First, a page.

are required for some variables, then a new data frame can be constructed that contains the
transformed variables along with needed untransformed variables. Use of the `data=` argument
allows use of some shortcuts for the model formula. For example, if the model contains more than a
few variables, then the formula

Y ~ .is a shortcut for using all variables in the specified data frame except

It is critically important that assumptions are checked before using a model; otherwise we are
just doing arithmetic, not statistical analysis. The *plot()* function applied to a
linear model object by default produces four plots:

- residuals vs fitted: checks for nonlinearity and marks potential outliers
- normal quantile-quantile plot of residuals: checks normality assumption
- scale-location: checks for homogeneity of variance
- Cook's D: checks for observations with high influence on the fit

Predicted values are obtained by the *predict()* function. By default *predict()*
with an *lm* object as its only argument returns predicted values for the data set used for
fitting the model. Optional arguments produce additional information.

The *predict()* function in **R** is a generic function that calls a specific function
depending on the *class* attribute of its main argument. For example `class(Cars.lm)`
returns *lm*. That instructs **R** to use the specific function *predict.lm*.
Other classes use other specific functions for *predict()*. A list of the specific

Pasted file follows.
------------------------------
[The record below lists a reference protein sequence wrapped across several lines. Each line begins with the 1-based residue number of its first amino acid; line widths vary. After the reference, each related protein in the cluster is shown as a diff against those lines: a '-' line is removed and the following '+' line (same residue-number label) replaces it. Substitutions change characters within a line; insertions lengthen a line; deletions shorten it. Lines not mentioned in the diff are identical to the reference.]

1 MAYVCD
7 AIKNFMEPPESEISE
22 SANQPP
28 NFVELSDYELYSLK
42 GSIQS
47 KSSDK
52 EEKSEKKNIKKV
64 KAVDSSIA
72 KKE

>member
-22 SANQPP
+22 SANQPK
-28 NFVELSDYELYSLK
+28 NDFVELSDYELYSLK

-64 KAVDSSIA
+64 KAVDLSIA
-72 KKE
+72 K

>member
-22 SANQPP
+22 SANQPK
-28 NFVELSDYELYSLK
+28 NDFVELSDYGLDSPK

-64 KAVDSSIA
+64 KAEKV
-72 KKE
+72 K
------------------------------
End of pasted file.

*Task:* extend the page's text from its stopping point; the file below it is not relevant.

predict functions is given by `methods(predict)`.

Some generic functions include a function with the suffix *default*. For example
*print.default()* is defined for the generic *print()* function. For these generic
functions the default method is used if the object's class does not match any of the suffixes
for the generic function. This process can be circumvented by using a specific function instead of
the generic function. For example,

summary(Cars.lm) #uses summary.lm() since class(Cars.lm) is lm summary.aov(Cars.lm) #force use of summary.aov()

A summary of a linear model fit is obtained by the *summary()* function. This function
returns a list whose components include residuals, coefficient estimates, r-squared, and the
estimated residual s.d. Helper functions *residuals(), coefficients()* extract the
corresponding components of a fit. These are generic functions with specific functions defined for
the appropriate type of model object specified in their argument. To reduce typing,
*resid(), coef()* are the same functions. The *coef()* function returns a matrix
whose columns include coefficient estimates, their standard errors, t-values and corresponding
p-values. The p-values are equivalent to a partial F-test for significance of the parameter when
it is added to a model with all other parameters included. In the language of **SAS** these
correspond to Type III tests. However, those p-values should not be used for variable selection.
That topic is discussed in more detail below.

To obtain predicted values for a linear model fit using predictor values other than the data used for fitting, it is necessary to define a new data frame that contains variables with the same names as those in right hand side of the model formula. An example is given in the code above:

HP = seq(min(Cars1$horsepower),max(Cars1$horsepower),length=400) HP.data = data.frame(horsepower=HP,horsepower2=HP^2) mpg.conf = predict(Cars2.lm,newdata=HP.data,interval="confidence")Confidence and prediction bands are obtained with the

uses the standard error associated with prediction of the mean response and the argument

uses the standard error for prediction of an individual response. These arguments return a matrix with columns named

2017-12-10